The opening was effective with the ‘ghosts’ of the showgirls assuming lovely poses during the overture. They were lit in such a way that you knew they were not real; and when they mingled with the guests you knew the guests were unaware of them. The set was simple but well designed, providing a variety of entrances, exits and levels; it had been well dressed with old lamps and distressed furniture. Using the auditorium for many of the entrances and exits helped to keep the pace moving on this small stage and drew the audience more into the show. However I do wish it had been done quietly, as the noisy clumping of shoes, as the cast passed was very distracting and I missed bits of dialogue. The costumes were a major contribution to the show with the glitzy outfits of the showgirls and the glamorous gowns of the former showgirls all trying to outdo each other, providing a stark contrast to the Theatre where they once performed. On the whole makeup was appropriate but I think some of the former showgirls could have been aged a little, as they all looked far too youthful! The sound was mostly good although there were one or two gremlins in the system. The lighting had been designed and operated really well and enhanced the production. A point I would make is that the actors and the moving lights were not always co-ordinated and so the lights were a little late, leaving the actor in darkness until the light caught up. The choreography was interesting and within the ability of the company, I think it stretched some of the cast but they rose to the challenge.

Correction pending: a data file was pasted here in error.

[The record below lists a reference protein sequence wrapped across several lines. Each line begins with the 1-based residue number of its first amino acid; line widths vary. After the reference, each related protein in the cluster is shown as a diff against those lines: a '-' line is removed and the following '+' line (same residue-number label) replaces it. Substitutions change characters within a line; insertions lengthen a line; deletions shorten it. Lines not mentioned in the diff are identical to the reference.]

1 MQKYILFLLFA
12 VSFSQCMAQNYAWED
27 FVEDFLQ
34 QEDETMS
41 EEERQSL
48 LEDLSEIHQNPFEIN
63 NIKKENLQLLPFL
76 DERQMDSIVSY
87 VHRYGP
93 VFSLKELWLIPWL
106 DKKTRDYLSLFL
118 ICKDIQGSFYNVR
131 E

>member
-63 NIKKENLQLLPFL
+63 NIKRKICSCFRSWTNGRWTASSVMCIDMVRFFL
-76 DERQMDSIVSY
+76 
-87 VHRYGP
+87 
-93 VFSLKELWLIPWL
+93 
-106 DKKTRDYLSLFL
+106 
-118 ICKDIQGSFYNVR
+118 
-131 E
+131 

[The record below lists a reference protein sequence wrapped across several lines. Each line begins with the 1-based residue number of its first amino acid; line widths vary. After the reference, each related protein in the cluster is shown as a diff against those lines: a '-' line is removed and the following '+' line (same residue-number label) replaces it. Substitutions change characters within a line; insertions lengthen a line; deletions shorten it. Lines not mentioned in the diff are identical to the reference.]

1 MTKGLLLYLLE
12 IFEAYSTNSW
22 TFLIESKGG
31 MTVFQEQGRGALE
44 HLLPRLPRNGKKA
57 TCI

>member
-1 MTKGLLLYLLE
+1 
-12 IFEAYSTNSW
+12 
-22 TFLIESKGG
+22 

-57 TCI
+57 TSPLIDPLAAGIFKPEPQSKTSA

The routine, ‘Who’s That Woman?’ where the ex-showgirls join in was very well executed by everyone, but I wondered if it should have been so polished for the ‘oldies’. Musical Director Jessie Thompson had made a good decision to use a reduced orchestration, as there was a good balance between music and voices. She had obviously worked hard with the cast and instrumentalists to deliver this complex music in a meaningful way. There were some lovely musical moments both from the company and individuals. The diction was excellent throughout, which is essential to any musical, but especially to this with its complex story.
The Principles brought a wealth of emotion to their songs and the harmony singing was strong. The prospect of performing a Sondheim Musical had obviously generated much interest and attracted new members. The show has a large number of principles, with twelve of the characters also having a younger version. Roles had been well cast with some excellent performances. The most challenging roles were those of young Sally, Phyllis, Buddy and Ben, as they required discipline in many aspect of theatrical performance. Director Bob Hills is to be congratulated on making sure his cast used the small stage to the maximum effect, creating interesting pictures and encouraging everyone to develop well rounded, individual characters, who all worked well together. Whether or not your audiences followed and understood the action they certainly enjoyed the music. What an anti-climax the ending is, no fault of the production just the way it is written. I found it a difficult show to take in in one viewing and would like to see it again to fill in the gaps! Congratulations to everyone in producing a most enjoyable Show.